Why is particulate matter smaller than 2.5µm not given much importance when discussing air quality? That being said, what are considered safe concentrations of PM0.3, PM0.5, and PM1.0?

We generally see the following sized particles discussed the most by air quality initiatives, and companies which make air quality monitors: 10µm, and 2.5µm.

Why is this the case, when the scientific material all talks about particulate matter SMALLER than 2.5µm being harmful for you?

My outdoor air quality sensor shows the following: https://imgur.com/a/jcwNXvr

As you can see, the the 0.3µm, 0.5µm, and 1.0µm readings are quite high, even though the main indicator is showing the air quality as being “clean,” on the basis of the PM2.5 readings.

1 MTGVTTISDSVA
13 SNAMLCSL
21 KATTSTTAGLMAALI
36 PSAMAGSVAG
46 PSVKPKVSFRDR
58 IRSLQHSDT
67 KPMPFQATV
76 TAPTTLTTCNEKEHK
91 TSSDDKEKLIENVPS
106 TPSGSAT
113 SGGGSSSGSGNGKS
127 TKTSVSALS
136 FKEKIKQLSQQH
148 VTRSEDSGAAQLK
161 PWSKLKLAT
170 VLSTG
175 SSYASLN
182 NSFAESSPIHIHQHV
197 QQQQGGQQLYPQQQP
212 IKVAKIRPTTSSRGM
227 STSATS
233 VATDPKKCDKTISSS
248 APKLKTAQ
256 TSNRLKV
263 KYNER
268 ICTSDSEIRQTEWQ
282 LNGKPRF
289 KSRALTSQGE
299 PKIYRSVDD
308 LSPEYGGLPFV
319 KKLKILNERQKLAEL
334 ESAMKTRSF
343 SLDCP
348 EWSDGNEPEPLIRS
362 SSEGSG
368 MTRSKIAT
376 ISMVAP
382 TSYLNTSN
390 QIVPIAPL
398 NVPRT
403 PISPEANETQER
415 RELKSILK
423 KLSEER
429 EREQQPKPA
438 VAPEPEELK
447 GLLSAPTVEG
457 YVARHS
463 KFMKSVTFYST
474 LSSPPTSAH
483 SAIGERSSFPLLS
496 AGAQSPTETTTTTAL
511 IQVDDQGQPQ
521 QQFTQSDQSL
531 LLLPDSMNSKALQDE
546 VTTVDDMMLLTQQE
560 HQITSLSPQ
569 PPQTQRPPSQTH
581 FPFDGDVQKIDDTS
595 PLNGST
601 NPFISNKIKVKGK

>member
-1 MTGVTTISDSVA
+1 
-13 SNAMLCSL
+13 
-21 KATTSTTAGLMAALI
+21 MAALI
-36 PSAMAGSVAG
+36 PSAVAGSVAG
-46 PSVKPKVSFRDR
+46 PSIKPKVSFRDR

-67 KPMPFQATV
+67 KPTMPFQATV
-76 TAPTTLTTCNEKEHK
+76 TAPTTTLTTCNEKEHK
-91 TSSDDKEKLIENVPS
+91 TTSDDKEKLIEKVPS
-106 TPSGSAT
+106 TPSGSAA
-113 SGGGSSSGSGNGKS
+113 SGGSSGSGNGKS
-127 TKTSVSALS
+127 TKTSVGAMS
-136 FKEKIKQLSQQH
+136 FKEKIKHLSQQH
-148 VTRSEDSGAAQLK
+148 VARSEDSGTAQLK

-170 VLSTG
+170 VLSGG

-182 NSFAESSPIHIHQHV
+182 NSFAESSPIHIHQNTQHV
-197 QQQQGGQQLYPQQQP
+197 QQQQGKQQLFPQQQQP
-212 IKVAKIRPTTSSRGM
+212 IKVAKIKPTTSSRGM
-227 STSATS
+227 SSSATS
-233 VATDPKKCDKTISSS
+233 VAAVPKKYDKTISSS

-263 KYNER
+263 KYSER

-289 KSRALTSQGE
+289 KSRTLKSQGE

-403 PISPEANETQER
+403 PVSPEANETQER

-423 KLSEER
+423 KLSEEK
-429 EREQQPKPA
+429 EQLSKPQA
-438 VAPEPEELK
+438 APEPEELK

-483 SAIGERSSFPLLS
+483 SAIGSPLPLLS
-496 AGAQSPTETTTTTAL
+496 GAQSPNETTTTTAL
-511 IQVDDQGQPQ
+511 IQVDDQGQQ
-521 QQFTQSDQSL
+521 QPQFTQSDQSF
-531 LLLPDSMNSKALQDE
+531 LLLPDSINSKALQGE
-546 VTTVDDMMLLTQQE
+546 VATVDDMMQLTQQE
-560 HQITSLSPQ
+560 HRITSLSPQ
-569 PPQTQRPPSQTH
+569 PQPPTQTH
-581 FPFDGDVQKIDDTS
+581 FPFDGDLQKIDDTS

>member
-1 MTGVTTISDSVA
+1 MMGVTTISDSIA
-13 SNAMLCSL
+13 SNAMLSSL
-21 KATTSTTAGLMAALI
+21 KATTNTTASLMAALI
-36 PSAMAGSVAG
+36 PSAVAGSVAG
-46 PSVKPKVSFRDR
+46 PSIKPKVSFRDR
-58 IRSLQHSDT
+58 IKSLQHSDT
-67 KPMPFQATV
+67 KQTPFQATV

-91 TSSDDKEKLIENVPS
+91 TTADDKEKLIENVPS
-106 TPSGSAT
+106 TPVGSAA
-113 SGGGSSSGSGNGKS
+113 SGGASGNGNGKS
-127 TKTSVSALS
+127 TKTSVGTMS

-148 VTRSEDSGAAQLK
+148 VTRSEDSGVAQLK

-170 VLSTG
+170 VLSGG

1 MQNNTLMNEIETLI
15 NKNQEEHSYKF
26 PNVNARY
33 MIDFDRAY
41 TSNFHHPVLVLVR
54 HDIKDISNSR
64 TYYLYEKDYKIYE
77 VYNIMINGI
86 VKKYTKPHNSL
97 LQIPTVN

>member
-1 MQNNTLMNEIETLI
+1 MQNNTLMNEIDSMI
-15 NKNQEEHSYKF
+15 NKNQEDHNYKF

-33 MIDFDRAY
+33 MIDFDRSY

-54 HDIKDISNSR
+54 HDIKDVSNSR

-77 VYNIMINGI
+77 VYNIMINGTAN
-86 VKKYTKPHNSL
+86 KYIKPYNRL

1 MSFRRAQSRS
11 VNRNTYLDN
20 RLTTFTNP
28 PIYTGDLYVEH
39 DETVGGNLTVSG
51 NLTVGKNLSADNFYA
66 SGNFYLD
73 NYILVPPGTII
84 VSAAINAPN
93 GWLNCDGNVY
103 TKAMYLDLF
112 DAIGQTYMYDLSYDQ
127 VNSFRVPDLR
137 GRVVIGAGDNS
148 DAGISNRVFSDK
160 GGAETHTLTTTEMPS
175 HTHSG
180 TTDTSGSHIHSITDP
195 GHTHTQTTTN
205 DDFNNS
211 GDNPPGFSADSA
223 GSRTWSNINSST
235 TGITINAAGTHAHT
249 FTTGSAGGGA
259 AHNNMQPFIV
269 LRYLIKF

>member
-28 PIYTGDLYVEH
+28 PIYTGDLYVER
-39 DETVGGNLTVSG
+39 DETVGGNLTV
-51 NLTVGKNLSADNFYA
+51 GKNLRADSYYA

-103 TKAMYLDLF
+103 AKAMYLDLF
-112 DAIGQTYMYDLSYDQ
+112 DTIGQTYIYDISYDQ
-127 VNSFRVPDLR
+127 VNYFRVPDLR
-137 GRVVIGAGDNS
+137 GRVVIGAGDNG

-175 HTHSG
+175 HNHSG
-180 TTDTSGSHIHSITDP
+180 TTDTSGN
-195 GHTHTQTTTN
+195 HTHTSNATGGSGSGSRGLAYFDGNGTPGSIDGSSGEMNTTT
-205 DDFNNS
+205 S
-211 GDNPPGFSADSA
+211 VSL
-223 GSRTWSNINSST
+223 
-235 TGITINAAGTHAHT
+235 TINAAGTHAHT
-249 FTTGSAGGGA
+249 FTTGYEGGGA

Next, there’s a hidden (unlabelled) detail in the terms “PM10” and “PM2.5.” That is the “smaller than” piece. Each pollutant type is defined as that size and below. So PM10 is particles 10 microns and below. PM2.5 is 2.5 microns and below. (That means PM10 includes PM2.5.)

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I agree with your assessment of harmfulness … the smaller, the more capable of entering the bloodstream, and causing havoc.

My experience - if you smell firewood burning, it’s more than sufficient to register on the meter. In my case, if I smell it, my meter is never saying “clean” (defined as < 50 ).


Pm2.5 measures 2.5 and smaller. So it captures it all.

2.5 and below can get into red blood cells.